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In fact the unrestrained man resembles a state which passes all the proper enactments, and has good laws, but which never keeps its laws: the condition of things satirized by Anaxandrides— “ The state, that recks not of the laws, would fain . .

” [4]

whereas the bad man is like a state which keeps its laws but whose laws are bad.

Both Self-restraint and Unrestraint are a matter of extremes as compared with the character of the mass of mankind; the restrained man shows more and the unrestrained man less steadfastness than most men are capable of.

Reformation is more possible with that type of Unrestraint which is displayed by persons of an excitable temperament than it is with those who deliberate as to what they ought to do, but do not keep to the resolution they form. And those who have become unrestrained through habit are more easily cured than those who are unrestrained by nature, since habit is easier to change than nature; for even habit is hard to change, precisely because it is a sort of nature, as Evenus says: “ Mark me, my friend, 'tis1 long-continued training,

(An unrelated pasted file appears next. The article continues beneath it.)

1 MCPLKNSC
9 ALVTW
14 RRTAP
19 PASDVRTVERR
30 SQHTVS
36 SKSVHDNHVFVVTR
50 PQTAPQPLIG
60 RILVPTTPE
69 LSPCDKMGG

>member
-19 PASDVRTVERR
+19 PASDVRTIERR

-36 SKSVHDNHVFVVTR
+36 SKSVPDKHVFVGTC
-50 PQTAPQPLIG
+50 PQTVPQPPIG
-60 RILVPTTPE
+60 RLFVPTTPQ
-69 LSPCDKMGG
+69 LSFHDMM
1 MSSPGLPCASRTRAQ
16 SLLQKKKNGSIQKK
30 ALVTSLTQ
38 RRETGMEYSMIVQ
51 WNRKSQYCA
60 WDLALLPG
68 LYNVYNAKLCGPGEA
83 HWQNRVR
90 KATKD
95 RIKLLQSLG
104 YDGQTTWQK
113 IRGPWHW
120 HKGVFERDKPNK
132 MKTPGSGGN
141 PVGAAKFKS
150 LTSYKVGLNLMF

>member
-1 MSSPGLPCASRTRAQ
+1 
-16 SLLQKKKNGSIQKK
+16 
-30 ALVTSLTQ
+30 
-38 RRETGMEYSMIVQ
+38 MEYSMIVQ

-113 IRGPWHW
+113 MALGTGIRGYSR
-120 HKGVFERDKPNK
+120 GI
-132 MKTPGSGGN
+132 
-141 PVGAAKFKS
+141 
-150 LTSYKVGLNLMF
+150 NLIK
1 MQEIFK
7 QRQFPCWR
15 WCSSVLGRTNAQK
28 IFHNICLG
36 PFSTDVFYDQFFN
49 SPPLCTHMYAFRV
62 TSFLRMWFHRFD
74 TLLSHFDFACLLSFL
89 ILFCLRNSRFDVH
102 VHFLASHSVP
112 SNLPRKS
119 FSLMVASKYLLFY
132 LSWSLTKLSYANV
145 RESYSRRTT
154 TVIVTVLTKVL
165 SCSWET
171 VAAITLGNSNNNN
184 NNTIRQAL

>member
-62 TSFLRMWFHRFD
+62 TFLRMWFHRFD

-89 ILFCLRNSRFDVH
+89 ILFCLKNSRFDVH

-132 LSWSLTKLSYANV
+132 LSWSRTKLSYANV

And training in the end becomes men's nature.

” [5]

We have now discussed the nature of Self-restraint and Unrestraint, and of Endurance and Softness, and have shown how these dispositions are related to one another.

1 i.e., ‘habit is’ : the subject of ἔμεναι seems to have been ἔθος in the preceding verse.

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